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Handsome 5-series sized exec confirms Kia's status as builder of some of the best-looking cars going

Our Verdict

Kia Optima

The Kia Optima has looks, practicality and value on its side. But in a class of talented models, it is an also-ran.

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Steve Cropley Autocar
18 November 2010

What is it?

Until recently, car makers worried by aggressive attacks on their export sales by the Koreans, especially Hyundai and Kia, could fall back on the 'ugly' defence. Sure, the Asian creations are reliable and affordable, they'd loftily assert, but who wants a car that looks like that?

The new Kia Optima saloon, new in the US and due in the UK next July, destroys that defence completely. Like most of the latest Kias, it's very handsome. I suspect that if you parked this Optima beside a BMW 5-series (a genuine competitor in size and quality) many fair-minded people – perhaps a majority – would say the Kia looked better and classier. And we're talking here about a car whose predecessor had a starting price of around £17,000, and which when it arrives won't go far into the £20,000s.

See pics of the Kia Optima in action

Kia's abrupt transition began at the beginning of the decade, but has come about mostly since the arrival of ex-Audi design chief Peter Schreyer, who has surrounded himself with multicultural talent.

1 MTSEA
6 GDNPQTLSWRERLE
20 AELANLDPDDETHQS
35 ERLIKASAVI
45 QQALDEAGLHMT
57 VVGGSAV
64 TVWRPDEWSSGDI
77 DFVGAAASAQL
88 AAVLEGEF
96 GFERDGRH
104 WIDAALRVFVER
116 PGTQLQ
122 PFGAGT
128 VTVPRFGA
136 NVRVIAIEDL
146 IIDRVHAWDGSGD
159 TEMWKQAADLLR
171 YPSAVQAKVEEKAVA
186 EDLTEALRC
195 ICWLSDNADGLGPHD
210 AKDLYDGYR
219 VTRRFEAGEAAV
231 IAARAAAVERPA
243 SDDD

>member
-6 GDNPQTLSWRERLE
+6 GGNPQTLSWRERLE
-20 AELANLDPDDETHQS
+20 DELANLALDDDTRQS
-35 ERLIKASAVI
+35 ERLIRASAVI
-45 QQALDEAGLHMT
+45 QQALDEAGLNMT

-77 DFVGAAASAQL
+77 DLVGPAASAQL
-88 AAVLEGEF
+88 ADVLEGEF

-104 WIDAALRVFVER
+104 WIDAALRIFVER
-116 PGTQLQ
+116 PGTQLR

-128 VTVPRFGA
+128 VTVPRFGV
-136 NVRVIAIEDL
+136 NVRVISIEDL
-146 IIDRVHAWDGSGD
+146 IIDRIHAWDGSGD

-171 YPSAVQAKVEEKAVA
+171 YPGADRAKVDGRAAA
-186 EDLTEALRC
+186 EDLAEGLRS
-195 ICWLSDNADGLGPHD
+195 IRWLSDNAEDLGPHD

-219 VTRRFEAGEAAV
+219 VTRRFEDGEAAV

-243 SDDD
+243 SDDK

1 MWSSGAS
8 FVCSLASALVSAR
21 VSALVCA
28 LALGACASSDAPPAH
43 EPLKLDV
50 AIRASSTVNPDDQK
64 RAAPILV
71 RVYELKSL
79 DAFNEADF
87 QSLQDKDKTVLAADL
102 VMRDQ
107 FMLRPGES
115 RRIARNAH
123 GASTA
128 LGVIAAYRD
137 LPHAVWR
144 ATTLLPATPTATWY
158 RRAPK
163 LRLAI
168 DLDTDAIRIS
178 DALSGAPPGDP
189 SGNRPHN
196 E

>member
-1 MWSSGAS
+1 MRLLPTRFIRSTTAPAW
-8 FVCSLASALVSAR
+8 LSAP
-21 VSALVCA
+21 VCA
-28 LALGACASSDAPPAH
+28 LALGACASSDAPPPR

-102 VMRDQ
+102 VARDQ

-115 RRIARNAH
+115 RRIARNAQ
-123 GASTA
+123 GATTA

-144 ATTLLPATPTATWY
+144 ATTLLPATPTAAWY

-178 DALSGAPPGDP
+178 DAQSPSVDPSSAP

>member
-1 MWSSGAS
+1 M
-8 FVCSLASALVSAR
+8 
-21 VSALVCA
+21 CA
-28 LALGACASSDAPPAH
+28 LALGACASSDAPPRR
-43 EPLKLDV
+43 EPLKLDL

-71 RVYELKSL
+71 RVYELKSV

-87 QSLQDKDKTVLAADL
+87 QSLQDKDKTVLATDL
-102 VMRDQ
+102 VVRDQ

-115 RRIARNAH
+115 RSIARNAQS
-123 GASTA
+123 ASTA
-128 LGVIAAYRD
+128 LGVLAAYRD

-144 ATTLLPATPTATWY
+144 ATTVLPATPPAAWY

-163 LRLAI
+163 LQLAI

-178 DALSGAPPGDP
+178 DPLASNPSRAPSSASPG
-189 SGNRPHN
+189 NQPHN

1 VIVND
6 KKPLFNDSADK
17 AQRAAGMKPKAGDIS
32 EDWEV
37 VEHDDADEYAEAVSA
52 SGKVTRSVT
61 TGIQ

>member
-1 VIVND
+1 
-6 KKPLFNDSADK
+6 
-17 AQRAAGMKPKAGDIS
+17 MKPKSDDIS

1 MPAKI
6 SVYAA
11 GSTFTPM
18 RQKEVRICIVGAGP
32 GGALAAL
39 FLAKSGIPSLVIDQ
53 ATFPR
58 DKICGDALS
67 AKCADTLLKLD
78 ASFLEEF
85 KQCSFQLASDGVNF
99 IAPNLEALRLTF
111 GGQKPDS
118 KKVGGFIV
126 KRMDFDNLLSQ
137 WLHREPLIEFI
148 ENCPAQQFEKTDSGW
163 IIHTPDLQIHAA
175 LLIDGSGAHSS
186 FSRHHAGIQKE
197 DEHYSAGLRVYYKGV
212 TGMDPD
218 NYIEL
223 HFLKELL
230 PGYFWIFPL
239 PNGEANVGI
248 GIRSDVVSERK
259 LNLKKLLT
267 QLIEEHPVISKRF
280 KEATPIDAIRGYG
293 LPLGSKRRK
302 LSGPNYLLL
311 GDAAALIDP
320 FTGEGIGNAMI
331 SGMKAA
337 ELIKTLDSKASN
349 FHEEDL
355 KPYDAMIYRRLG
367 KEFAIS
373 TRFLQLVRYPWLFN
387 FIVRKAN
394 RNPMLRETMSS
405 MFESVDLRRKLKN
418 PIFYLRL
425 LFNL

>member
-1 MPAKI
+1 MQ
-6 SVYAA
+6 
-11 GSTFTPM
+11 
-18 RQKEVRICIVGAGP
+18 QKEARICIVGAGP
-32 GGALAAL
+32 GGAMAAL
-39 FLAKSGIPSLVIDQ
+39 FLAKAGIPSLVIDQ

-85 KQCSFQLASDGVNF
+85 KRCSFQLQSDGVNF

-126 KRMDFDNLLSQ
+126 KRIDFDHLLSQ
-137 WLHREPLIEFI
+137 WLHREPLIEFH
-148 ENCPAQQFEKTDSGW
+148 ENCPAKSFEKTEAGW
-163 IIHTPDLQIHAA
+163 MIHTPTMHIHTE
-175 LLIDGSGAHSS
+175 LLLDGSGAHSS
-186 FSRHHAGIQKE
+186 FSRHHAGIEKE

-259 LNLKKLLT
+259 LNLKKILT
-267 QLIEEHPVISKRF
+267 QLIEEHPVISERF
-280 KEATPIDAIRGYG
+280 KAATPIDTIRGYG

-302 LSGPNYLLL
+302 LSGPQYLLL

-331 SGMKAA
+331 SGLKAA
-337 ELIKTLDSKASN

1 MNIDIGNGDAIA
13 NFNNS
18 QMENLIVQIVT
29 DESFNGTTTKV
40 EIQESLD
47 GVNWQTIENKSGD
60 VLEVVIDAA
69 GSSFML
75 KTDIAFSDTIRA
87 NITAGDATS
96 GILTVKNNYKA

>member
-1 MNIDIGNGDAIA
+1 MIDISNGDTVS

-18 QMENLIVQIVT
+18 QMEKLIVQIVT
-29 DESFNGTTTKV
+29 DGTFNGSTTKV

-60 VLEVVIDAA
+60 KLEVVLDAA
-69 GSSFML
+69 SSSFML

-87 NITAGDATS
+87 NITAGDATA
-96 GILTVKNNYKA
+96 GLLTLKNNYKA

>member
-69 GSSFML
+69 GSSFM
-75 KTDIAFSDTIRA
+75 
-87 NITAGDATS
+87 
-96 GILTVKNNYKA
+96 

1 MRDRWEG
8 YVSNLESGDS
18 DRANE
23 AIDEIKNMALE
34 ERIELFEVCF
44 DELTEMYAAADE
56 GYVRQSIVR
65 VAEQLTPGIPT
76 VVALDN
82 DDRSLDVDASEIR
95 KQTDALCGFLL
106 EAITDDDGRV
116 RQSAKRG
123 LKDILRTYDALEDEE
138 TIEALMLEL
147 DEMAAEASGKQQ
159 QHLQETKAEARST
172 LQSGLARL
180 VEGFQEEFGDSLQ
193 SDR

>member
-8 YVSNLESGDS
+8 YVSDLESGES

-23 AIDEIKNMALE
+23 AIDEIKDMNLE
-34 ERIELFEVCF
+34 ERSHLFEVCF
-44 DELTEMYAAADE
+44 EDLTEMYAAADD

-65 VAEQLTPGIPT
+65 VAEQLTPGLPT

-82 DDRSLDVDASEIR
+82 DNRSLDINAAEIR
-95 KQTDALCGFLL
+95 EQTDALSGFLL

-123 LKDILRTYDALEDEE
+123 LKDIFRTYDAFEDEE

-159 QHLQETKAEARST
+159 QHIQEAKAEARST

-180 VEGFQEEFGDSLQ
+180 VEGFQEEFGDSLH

So dominant is the styling of this new Optima that you're apt to miss its other achievements: excellent interior quality, greater depth of equipment and decent dynamics. An afternoon's driving at the end of the LA motor show confirmed its basic abilities.

There will be three model levels, but the big seller will doubtless be the top-spec model, equipped with niceties like touch-screen navigation, an elaborate hi-fi and leather upholstered heated and cooled seats.

What's it like?

The car we drove, on US-spec (soft) suspension rates and powered by a 197bhp, 2.4 litre, four-cylinder petrol engine, is of fairly loose relevance to the UK, since our launch engine will be a 1.7 litre, 140 bhp turbodiesel four, possibly followed by a 2.0 litre GDi petrol unit, and after that a more powerful (probably 170 bhp) version of the same diesel.Transmissions will be a choice of six-speed auto and manual.

Although it had decent suspension control and damping, foibles were road noise and curiously tuned steering which seemed rather old-fashioned and imprecise at the straight ahead, and poorly weighted. Wind and road noise weren't the quietest, either, though the engine was barely audible most of the time and the transmission smooth and sensitive.

Should I buy one?

All this car really needs is the lightest of running tweaks by Lotus's chassis men, plus continuing development in production, and it'll be a fine car indeed. It's already better than some cars costing half as much again. Just how high can Kia fly?

Join the debate

Comments
31

22 November 2010

...checks date... no, not April 1st... Ok, maybe the pictures don't do it justice... looks like Emu when he was attacking Parky... Steve, are you allowed to drive with eyes that bad??